Breaking the Stereotypes

Doug Hardman

You have emptied your lockers, you have packed up your room, and you are about to say goodbye to your parents and friends. You find yourself sitting on another campus surrounded by strangers and a sense of unfamiliarity. You are in college now.
One of the biggest things about college, especially Virginia Wesleyan, is feeling like you are part of something bigger. There is definitely a community and familial sense here and it is very welcoming. But what I have seen freshmen do is try too hard to fit into a community that is already offering its welcoming hand.
Freshmen, I think, come into college with their high­school mentality still intact: we need to be popular and get in with the “cool” kids. I hate to break it to you so early, but there is no such thing as “cool” in college. At least, it doesn’t mean the same thing that is meant in high school.
I’m not trying to be rude; I’m just trying to make a point. Incoming freshmen are just out of high school, so I can understand how they might think the same way when they begin their transition into college life. But, within the first month, maybe even the first week, it is obvious that no one cares what kind of car you drive or how many Twitter and Instagram followers you have. None of that matters anymore.
Instead of trying to be popular, why not just be yourself? The minute you continue your high­school routine of trying to be popular is the minute you become a stereotype.
I came into Virginia Wesleyan thinking I knew who I was and who I was going to be. I found a group of people with similar personalities and senses of humor and I clung to them. I have always had a small group of friends that I stuck with, and I never needed more. I knew I did not need to alter who I was to fit in because the only person I have to fit in with is myself.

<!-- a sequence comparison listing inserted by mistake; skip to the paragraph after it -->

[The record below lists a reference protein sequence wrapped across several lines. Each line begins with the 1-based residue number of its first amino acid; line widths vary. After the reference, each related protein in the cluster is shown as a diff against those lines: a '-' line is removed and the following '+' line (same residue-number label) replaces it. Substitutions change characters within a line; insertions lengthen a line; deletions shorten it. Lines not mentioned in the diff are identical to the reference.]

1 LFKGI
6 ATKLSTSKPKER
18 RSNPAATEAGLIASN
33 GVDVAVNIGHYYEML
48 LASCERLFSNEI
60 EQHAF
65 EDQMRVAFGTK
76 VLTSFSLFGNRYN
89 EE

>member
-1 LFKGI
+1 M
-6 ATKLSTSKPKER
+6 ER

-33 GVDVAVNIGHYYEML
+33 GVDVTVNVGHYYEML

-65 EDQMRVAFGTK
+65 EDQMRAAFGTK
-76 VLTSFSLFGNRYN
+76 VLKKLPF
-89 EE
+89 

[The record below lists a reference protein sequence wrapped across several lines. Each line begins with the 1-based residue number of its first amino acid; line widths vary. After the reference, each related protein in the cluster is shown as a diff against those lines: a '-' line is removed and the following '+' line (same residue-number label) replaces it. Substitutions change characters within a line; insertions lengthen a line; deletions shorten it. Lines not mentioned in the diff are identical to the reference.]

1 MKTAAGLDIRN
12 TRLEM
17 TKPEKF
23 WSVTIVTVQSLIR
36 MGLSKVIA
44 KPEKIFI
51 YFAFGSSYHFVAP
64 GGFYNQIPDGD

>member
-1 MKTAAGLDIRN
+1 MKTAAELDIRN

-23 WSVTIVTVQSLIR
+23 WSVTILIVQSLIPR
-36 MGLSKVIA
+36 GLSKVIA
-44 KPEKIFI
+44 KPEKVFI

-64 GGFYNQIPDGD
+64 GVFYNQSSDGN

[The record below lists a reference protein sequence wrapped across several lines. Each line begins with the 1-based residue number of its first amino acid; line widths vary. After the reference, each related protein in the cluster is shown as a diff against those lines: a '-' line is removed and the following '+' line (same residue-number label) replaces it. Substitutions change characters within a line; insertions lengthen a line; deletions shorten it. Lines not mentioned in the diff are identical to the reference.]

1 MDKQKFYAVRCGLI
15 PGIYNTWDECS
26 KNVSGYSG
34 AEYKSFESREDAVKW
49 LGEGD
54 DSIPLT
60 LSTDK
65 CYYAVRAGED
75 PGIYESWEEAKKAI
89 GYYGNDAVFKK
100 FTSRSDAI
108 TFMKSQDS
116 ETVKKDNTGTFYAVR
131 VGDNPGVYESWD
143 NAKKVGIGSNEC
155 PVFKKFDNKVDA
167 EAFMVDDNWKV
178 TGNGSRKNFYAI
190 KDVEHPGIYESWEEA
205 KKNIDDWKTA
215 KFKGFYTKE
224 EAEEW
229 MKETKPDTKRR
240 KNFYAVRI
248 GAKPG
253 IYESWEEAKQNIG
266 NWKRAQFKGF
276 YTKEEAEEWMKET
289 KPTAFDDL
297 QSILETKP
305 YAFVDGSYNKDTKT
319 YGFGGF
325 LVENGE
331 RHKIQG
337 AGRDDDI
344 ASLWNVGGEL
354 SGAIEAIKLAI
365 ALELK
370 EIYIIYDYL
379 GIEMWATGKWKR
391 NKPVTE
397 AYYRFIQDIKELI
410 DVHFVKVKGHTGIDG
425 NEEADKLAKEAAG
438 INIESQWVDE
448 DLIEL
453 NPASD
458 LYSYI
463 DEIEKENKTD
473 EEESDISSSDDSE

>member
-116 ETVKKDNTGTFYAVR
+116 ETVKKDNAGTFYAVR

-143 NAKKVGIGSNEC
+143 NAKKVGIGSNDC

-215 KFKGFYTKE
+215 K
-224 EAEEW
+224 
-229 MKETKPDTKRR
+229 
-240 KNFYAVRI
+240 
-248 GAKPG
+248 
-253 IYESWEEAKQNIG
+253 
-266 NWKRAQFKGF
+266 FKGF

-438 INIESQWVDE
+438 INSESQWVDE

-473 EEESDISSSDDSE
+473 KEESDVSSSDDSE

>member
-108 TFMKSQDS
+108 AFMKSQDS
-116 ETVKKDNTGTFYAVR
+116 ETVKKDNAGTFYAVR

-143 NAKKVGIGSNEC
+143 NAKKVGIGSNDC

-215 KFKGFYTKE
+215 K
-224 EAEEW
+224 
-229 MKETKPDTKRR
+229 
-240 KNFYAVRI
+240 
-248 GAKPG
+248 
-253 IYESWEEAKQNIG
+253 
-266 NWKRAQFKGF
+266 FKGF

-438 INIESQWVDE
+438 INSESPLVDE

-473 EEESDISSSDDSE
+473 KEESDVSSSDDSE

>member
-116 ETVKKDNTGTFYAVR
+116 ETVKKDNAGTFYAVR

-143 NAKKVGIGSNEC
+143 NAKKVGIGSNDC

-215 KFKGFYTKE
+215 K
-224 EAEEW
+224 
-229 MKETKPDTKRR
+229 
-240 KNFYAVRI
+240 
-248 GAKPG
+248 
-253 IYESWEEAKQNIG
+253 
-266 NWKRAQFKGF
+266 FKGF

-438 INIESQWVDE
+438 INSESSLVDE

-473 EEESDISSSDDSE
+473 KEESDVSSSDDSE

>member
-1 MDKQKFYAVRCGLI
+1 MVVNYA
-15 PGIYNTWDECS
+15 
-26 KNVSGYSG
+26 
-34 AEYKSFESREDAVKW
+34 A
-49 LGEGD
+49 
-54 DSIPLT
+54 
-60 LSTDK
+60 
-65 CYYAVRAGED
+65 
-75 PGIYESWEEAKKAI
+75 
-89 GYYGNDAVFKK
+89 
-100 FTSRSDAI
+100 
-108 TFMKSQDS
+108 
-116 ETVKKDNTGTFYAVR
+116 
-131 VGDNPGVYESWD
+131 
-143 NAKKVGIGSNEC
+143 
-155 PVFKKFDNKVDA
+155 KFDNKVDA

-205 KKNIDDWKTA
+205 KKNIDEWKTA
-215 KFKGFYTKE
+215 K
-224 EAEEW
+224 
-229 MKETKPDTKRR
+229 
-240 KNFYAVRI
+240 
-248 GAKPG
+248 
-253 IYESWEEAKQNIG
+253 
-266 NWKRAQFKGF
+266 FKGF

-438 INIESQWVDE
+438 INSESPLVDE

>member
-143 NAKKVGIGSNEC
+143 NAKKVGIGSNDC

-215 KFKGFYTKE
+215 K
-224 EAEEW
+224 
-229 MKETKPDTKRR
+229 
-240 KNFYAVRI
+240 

I pride myself in breaking stereotypes and societal norms. People look at me and when I tell them about myself, they get surprised. The most common phrase I hear out of people’s mouths about me is, “Wow, I would have never guessed that about you!” When you actually show people your real self, they will always be surprised by you. When you show the fake, popularity­seeking side of yourself, it becomes expected of you to maintain that stereotype and you’re reduced to a label. Reality is, that’s just how it goes.
In no way am I trying to be discouraging. I want you to come into Wesleyan open­minded, ready to learn, ready to grow, and ready to live. But, you are not going to have a quality college experience if you stick to your stereotypes. You are going to have to learn to be more than just who you were in high school.
If you are a nice person, know how to take a joke, and know how to balance maturity with hilarity, then you will have no problem making friends here at Virginia Wesleyan. Life is not a popularity contest, and if it was, that ended with your high­school career. Just be yourself and know that you don’t have to fit into someone’s mold to feel at home. Being a stereotype only gets you so far. Once you start breaking the stereotypes, you are as free as the minute you walked through these doors.